April 5, 2022 Russia-Ukraine news

By Melissa Macaya, Jason Kurtz, Maureen Chowdhury, Aditi Sangal, Helen Regan, Travis Caldwell, Ben Church, Lianne Kolirin and Seán Federico O'Murchú, CNN

Updated 12:01 a.m. ET, April 6, 2022
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4:46 a.m. ET, April 5, 2022

Ukraine needs "serious players" when it comes to security guarantees, says Zelensky

From CNN’s Niamh Kennedy in London

Ukrainian President Volodymyr Zelensky in his office in
Ukrainian President Volodymyr Zelensky in his office in (President of Ukraine)

Ukraine needs "serious players who are ready to go all the way" when it comes to security guarantees, said Ukrainian President Volodymyr Zelensky.

Speaking to journalists on Ukrainian state TV Tuesday, Zelensky said Ukraine has not yet received "a specific list of these countries that are prepared to 100% stand up for us."

He said Ukraine is currently discussing security guarantees with countries including France, US, Germany, Turkey, Britain and Poland.

"We need serious players who are ready to go all the way. We need a circle of countries who would within 24 hours provide us with any weapons," said Zelensky.

These countries need to be states "who have real influence over the sanctions policy" and who are prepared to mobilize "as soon as we hear any threats from the Russian Federation," he added.

"These countries would come together. And within 24 hours, two or three days will impose everything, block everything. And simply put this country in a containment," he said.

On the topic of NATO membership, Zelensky said that even if Russia "sets it as a condition" that Ukraine does not join the alliance, the country has "given away too many lives not to be frank."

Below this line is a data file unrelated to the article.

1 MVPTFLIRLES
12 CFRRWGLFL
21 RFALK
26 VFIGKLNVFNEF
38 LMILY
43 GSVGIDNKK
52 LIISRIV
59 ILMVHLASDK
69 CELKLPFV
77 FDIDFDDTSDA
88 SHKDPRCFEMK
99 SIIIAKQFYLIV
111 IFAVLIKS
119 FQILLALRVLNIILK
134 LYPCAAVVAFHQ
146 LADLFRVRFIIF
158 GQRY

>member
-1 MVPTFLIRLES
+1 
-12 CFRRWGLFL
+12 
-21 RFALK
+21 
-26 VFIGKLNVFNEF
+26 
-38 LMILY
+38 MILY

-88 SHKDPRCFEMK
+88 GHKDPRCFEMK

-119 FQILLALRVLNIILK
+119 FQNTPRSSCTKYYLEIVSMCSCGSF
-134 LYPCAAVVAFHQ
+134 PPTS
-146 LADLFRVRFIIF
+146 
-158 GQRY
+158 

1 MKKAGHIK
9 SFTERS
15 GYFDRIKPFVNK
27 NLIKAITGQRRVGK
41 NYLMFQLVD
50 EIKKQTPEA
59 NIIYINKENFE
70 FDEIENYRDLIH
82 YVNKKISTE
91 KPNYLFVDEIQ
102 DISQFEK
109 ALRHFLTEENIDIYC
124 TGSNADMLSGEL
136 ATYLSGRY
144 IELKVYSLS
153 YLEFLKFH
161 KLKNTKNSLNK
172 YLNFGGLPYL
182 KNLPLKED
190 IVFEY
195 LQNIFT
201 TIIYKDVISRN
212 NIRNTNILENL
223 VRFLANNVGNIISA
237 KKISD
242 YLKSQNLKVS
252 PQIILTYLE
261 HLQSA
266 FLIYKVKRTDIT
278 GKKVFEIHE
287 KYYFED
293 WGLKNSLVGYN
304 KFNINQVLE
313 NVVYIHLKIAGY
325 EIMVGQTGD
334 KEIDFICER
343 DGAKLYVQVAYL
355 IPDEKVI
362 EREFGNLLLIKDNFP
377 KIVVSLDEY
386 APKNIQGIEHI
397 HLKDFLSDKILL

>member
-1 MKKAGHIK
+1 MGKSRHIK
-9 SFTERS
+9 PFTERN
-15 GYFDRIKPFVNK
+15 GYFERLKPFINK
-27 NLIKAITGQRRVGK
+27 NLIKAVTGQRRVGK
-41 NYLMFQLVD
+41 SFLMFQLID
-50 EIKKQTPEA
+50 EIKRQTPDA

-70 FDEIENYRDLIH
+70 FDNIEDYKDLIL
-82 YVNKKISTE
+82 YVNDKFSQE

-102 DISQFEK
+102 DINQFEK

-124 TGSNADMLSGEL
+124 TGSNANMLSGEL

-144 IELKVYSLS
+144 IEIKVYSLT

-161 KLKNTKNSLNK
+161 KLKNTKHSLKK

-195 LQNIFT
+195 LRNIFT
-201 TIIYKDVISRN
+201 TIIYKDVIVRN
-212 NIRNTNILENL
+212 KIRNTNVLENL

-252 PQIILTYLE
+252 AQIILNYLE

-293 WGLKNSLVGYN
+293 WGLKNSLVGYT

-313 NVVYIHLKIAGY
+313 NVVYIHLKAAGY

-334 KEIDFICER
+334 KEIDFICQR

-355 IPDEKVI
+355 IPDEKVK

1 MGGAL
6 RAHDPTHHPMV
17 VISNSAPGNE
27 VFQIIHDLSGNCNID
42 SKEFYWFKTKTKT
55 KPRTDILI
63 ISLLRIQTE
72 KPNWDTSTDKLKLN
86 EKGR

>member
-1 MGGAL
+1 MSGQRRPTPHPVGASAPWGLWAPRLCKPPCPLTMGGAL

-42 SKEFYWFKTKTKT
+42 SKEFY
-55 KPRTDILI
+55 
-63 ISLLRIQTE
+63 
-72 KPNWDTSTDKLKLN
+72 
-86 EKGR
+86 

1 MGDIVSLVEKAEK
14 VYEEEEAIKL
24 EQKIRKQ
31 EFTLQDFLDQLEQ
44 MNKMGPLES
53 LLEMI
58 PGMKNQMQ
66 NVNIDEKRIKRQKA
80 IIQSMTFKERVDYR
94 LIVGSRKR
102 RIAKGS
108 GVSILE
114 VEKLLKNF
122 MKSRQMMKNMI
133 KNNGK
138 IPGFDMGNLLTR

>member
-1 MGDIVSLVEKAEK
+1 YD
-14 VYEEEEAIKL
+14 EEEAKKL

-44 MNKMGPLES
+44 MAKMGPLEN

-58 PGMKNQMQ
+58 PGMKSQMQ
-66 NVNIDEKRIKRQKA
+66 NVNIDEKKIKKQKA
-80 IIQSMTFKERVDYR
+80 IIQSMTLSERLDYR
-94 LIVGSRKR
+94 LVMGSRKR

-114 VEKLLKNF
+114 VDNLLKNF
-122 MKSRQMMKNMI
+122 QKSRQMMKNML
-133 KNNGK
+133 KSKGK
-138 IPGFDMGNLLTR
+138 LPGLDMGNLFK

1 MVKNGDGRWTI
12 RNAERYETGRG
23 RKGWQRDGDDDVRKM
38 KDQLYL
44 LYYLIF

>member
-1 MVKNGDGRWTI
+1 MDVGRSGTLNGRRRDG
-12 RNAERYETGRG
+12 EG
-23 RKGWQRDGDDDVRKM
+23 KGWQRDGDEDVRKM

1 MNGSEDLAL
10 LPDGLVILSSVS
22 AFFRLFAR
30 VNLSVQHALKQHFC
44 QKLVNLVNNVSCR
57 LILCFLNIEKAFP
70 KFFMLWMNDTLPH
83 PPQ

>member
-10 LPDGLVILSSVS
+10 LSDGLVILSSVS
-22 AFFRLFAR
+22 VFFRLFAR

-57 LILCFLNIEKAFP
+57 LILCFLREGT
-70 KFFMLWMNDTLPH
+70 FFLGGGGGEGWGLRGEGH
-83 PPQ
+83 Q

"If we are offered NATO membership tomorrow without playing with our lives, then we will join," he added.
4:32 a.m. ET, April 5, 2022

South Korea expresses concern over alleged massacre of civilians

From CNN’s Yoonjung Seo in Seoul

Graves with bodies of civilians next to apartments blocks in Bucha, Ukraine, on April 4.
Graves with bodies of civilians next to apartments blocks in Bucha, Ukraine, on April 4. (Maxym Marusenko/NurPhoto/Getty Images)

South Korea’s Foreign Affairs Ministry has expressed concern over the alleged massacre of civilians in Ukraine.

The discovery of civilian bodies strewn across streets as well as a mass grave in Bucha, outside Kyiv, has stirred international outrage.

"A wartime massacre of civilians is a clear violation of international law," the ministry said in a press release Tuesday.

The ministry also said it supports UN Secretary General António Guterres’ earlier statement which called for an independent investigation on the killing of civilians in Bucha.

5:55 a.m. ET, April 5, 2022

ICRC team released after being detained in Russian-held territory

From CNN's Nathan Hodge, Yulia Kesaieva, Niamh Kennedy and Amy Cassidy

Local residents gather outside a damaged apartment building in the southern port city of Mariupol, Ukraine, on April 4.
Local residents gather outside a damaged apartment building in the southern port city of Mariupol, Ukraine, on April 4. (Alexander Ermochenko/Reuters)

Aid workers from the International Committee of the Red Cross (ICRC) were detained in Russian-held territory while attempting to evacuate desperate residents of Mariupol, a spokesperson told CNN Tuesday.

An evacuation convoy of seven buses accompanied by the ICRC was held up Monday in Manhush, a Russian-held town to the west of Mariupol, according to Ukrainian Deputy Prime Minister Iryna Vereshchuk. 

The International Committee of the Red Cross (ICRC) team that was held by police in Manhush on Monday was released last night," an ICRC spokesperson told CNN on Tuesday, describing it as a "great relief to us and to their families."

Vereshchuk announced the ICRC team's release in a statement posted to Telegram earlier on Tuesday, remarking that "despite the promises of their leadership, the [Russian] occupying forces do not allow anyone to go to Mariupol."

"The occupiers blocked representatives of the International Committee of the Red Cross in Manhush. They were released last night after negotiations and sent to Zaporizhzhia," Vereshchuk added.

The ICRC said it remains "focused" on efforts to evacuate people in the besieged city of Mariupol.